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The Ethnologue

by Evangeline


How many languages are spoken in Singapore today? Four? Seven? 12? The answer is actually 24.

Most people (in Singapore, at least) would probably know that English, Mandarin, Malay, and Tamil, the four official languages of Singapore, add towards this count. What, then, are the other 20 languages?

10 of these languages are still commonly used and include fairly familiar ones such as Southern Min (a branch of Chinese that includes varieties like Hokkien and Teochew), Eastern Min (such as Fuzhou), Puxian, Cantonese (while these are all forms of Chinese, they are mutually unintelligible and therefore counted as separate languages), Hindi, Sindhi, and Singapore Sign Language. The remaining 10, such as Malayalam, Madura (including Boyanese), Baba Malay, and Orang Seletar, are languages either ‘in trouble’, or dying.

Of course, there are also unestablished languages like Arabic, Korean, Japanese, Indonesian, Tagalog, and more, which do not add to the country’s overall language count.

But facts aside – how can one get hold of such information?

All it takes is a quick check-in to the Ethnologue (although a paid subscription is now required), an online and print reference publication that provides detailed information and statistics on all the known languages in the world, and voila! all the above-mentioned facts and more will appear. The online site is practical and easy to use, where one can locate a language based on its name, family, or even region.

Founded by Richard Pittman, the first version of the Ethnologue was published in 1951, with 10 pages describing 40 languages. This was when the Summer Institute of Linguistics (SIL) was sending missionaries to the field to translate the Bible into languages which lacked the Bible, 34 years after Cameron Townsend first set out to translate the Bible into Cakchiquel. To do so, Pittman, who himself was with the SIL, felt that they would need greater and more comprehensive information about which languages needed a Bible. As a result, he put together the Ethnologue, and went on to edit it for the next 20 years.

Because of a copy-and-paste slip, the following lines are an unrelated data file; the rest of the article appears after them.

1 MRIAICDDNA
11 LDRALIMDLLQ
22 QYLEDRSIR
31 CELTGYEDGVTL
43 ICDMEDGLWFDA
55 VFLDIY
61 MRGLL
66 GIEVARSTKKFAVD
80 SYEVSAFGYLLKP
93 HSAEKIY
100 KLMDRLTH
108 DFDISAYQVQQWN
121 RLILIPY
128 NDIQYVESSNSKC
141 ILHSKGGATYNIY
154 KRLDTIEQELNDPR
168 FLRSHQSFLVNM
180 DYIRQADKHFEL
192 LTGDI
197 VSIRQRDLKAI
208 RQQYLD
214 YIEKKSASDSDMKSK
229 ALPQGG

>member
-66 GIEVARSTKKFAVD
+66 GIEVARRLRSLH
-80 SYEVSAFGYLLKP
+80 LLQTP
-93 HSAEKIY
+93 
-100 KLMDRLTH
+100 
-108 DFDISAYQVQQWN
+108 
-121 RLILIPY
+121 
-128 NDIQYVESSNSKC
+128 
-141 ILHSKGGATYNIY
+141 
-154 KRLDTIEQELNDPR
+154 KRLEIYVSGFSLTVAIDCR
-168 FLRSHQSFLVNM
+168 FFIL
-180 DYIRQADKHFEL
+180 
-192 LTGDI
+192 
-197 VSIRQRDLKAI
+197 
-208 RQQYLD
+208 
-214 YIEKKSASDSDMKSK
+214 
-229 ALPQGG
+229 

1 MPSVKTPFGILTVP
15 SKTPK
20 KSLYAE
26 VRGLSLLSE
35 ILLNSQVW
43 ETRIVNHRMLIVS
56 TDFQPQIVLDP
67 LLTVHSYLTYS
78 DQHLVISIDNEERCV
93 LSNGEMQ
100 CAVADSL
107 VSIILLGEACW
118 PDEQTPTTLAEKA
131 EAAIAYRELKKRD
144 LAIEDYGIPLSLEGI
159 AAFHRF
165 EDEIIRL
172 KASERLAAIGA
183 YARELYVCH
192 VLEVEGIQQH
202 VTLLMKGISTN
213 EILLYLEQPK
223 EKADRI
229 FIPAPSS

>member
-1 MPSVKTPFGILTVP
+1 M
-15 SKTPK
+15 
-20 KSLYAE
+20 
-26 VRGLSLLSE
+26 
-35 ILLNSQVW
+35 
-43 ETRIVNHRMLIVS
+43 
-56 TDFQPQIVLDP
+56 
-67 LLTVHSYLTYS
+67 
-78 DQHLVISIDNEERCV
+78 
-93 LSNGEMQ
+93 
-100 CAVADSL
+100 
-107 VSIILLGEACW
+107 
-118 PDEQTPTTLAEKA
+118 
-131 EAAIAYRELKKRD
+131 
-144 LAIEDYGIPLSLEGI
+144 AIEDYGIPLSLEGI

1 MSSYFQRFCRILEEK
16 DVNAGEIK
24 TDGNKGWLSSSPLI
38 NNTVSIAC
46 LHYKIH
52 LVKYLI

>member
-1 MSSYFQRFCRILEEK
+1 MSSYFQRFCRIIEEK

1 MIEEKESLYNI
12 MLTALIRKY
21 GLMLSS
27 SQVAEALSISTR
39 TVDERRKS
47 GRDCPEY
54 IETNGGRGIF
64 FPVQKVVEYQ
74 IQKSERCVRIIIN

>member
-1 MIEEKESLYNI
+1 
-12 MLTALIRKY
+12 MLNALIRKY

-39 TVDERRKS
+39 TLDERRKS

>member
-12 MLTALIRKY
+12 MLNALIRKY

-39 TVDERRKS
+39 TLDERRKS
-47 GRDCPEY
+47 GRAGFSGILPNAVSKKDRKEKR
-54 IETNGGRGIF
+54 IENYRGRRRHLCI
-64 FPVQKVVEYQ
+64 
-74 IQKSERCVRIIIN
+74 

In 1971, Joseph and Barbara Grimes, also members of the SIL, expanded the Ethnologue survey from just minority languages to all languages in the world. This revealed the full scale of just how massive the global Bible translation project being undertaken was. Each year, the number of languages that were found to still be in existence increased, subsequently increasing the need for Bible translation.

Based on recent statistics, there are currently about 7,353 languages spoken or signed in the world and of these, 2115 languages affecting 171 million people need translation to begin. To Ethnologue, the SIL, and Wycliffe, a ‘language’ is defined as a particular variety which is mutually unintelligible from another. Thus, it would require its own literature, and in the case of Wycliffe’s mission, its own Bible.

Before missionary field linguists even begin Bible translation, they have to conduct surveys to assess which varieties of that particular language are mutually unintelligible; the fewer the words that speakers of different ‘dialects’ can understand, the more likely they are to need two separate translation projects. However, this process is hardly so straightforward – sometimes, mutually unintelligible dialects may still be ‘combined’ in a project if they share some form of cultural heritage or another. The same process applies for projects other than Bible translation, such as literacy projects.

Today, the Ethnologue has established the official ISO standard for three-letter codes for language identification worldwide. Entries in the Ethnologue continue to be fed from linguists in the field but, unlike its earlier days, it now serves more than just missionaries. Academics, scientists, tech developers, politicians, lawyers, and many other categories of users rely on it for linguistic, literacy and language development, multilingual education, and a whole range of other seemingly secular purposes.

Nonetheless, the extensive documentation of languages since its beginning and the vast depth of information of over 7,000 languages to date undoubtedly remind us of God’s amazing creativity – and Wycliffe’s mission: that by helping a people to retain the use of their language, we are not only protecting their cultural heritage and identity, but also maintaining part of God’s creation. More about the Ethnologue and other useful resources can be found here. For several years now, the Ethnologue has been the go-to reference for this writer for various purposes, especially when it comes to linguistics research. She was first introduced to it as a student but, nevermind that she was a linguistics major, it became more of a useful tool in the cosmopolitan environment that she was in then; every time she met someone who spoke X language, she would look it up in Ethnologue out of plain curiosity. Little did she know that she would one day end up working in the organisation that is historically linked to the one that produces the Ethnologue!

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